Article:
This is an ethnography of women politicians in the ‘politically sensitive environments’ (Browne and McBride, 2015, p. 34) of Serbia and Kosovo/a. It investigates the ways in which women imagined, constructed, and politicised national and gender identities as they actively engaged with politics in the context of the as yet understudied process of democratisation. This research highlights a profound paradox. In navigating between national and gender identities and everyday work in the nationalist contexts of Serbia and Kosovo/a, women politicians attained a certain degree of agency and emancipation. Despite the ongoing context of democratisation, however, the discourse remained fundamentally patriarchal and, therefore, subordinating for women. Even as they centred themselves in the present democratic political context, women continued to draw on the primordial and ancient elements of their ethnies/nations in the form of blood, roots, myths, symbols, and rituals as a means of politicising their own positions. In order to prove their invaluable contributions to their ethnies/nations, women politicised traditional gender roles and narratives. I argue that the lack of recognition and the continued undervaluing of women’s contributions have influenced the politicisation of gender and national identities in the process of democratisation and steered women towards the hierarchical organisation of ethnie over gender identity. Women politicians predominantly politicised their biological roles as reproducers, mothers, sisters, educators, and contributors to the ethnie in pursuit of greater gender equality with their men. The ongoing democratisation process in the Western Balkans opened space for greater political participation of women. It did not, however, automatically make this political space safe. Traditional gender and ethnie roles as well as patriarchal narratives still dominated political space and affected women’s political strategies. For these reasons, women are constantly required to negotiate between different ethnie and gender demands in order to survive in politics.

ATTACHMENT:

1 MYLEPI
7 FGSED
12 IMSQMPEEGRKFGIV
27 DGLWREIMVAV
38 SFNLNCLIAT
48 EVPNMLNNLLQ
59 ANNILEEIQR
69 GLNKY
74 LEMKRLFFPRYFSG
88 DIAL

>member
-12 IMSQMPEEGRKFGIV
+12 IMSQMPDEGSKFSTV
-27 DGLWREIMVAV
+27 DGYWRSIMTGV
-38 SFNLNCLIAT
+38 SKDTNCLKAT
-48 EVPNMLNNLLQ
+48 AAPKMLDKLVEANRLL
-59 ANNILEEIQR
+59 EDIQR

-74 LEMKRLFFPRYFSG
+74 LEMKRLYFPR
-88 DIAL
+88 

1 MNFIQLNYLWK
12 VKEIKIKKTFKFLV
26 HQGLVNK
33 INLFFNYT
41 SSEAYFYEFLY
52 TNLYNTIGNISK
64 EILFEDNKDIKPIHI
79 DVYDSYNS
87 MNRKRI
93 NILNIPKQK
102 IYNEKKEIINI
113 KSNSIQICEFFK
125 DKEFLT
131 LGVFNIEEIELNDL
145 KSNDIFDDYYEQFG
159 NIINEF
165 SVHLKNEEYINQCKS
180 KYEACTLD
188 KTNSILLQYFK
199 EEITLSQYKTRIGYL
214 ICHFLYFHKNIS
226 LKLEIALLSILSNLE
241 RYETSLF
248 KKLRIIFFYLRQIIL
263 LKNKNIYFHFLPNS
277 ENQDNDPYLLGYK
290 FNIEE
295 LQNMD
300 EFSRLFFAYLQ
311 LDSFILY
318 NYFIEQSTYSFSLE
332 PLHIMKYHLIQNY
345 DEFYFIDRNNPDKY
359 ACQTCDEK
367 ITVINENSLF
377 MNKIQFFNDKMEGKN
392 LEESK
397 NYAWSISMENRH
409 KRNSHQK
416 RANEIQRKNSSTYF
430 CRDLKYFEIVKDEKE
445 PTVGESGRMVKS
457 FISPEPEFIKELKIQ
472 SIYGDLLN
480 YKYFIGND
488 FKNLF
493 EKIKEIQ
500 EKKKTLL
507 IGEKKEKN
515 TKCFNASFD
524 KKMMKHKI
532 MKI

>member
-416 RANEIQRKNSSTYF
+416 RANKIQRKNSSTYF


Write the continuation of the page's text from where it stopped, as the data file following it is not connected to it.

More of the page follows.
Egalitarianism, Deliberation and Technoscience: Reimagining Equality in a Postcolonial Democracy